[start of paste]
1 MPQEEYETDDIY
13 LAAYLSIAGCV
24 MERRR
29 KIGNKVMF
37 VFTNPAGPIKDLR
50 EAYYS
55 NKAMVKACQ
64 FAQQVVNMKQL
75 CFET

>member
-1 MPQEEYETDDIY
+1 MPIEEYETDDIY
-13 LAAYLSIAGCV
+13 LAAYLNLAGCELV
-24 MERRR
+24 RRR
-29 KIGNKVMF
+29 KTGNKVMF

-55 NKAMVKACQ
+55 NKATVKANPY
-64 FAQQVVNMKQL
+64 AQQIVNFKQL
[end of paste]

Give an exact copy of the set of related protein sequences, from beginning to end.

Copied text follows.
1 MPQEEYETDDIY
13 LAAYLSIAGCV
24 MERRR
29 KIGNKVMF
37 VFTNPAGPIKDLR
50 EAYYS
55 NKAMVKACQ
64 FAQQVVNMKQL
75 CFET

>member
-1 MPQEEYETDDIY
+1 MPIEEYETDDIY
-13 LAAYLSIAGCV
+13 LAAYLNLAGCELV
-24 MERRR
+24 RRR
-29 KIGNKVMF
+29 KTGNKVMF

-55 NKAMVKACQ
+55 NKATVKANPY
-64 FAQQVVNMKQL
+64 AQQIVNFKQL